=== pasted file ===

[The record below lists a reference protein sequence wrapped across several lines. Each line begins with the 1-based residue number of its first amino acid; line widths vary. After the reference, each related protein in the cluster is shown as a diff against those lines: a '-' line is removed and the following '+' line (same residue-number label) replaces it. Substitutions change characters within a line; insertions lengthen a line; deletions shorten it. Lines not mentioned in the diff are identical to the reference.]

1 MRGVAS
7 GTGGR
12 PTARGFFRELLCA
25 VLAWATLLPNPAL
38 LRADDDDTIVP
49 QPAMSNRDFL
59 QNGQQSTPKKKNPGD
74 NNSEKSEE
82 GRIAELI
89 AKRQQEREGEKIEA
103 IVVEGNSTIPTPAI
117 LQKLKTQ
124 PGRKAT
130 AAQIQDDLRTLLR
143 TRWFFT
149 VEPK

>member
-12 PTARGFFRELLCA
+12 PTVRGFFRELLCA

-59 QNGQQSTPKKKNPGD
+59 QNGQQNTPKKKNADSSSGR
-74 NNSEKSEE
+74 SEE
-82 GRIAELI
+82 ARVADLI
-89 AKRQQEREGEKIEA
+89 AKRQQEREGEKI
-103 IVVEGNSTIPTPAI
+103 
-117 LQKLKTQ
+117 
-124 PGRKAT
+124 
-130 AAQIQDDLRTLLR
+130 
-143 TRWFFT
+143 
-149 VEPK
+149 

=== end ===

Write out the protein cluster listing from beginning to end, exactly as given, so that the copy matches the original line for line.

[The record below lists a reference protein sequence wrapped across several lines. Each line begins with the 1-based residue number of its first amino acid; line widths vary. After the reference, each related protein in the cluster is shown as a diff against those lines: a '-' line is removed and the following '+' line (same residue-number label) replaces it. Substitutions change characters within a line; insertions lengthen a line; deletions shorten it. Lines not mentioned in the diff are identical to the reference.]

1 MRGVAS
7 GTGGR
12 PTARGFFRELLCA
25 VLAWATLLPNPAL
38 LRADDDDTIVP
49 QPAMSNRDFL
59 QNGQQSTPKKKNPGD
74 NNSEKSEE
82 GRIAELI
89 AKRQQEREGEKIEA
103 IVVEGNSTIPTPAI
117 LQKLKTQ
124 PGRKAT
130 AAQIQDDLRTLLR
143 TRWFFT
149 VEPK

>member
-12 PTARGFFRELLCA
+12 PTVRGFFRELLCA

-59 QNGQQSTPKKKNPGD
+59 QNGQQNTPKKKNADSSSGR
-74 NNSEKSEE
+74 SEE
-82 GRIAELI
+82 ARVADLI
-89 AKRQQEREGEKIEA
+89 AKRQQEREGEKI
-103 IVVEGNSTIPTPAI
+103 
-117 LQKLKTQ
+117 
-124 PGRKAT
+124 
-130 AAQIQDDLRTLLR
+130 
-143 TRWFFT
+143 
-149 VEPK
+149 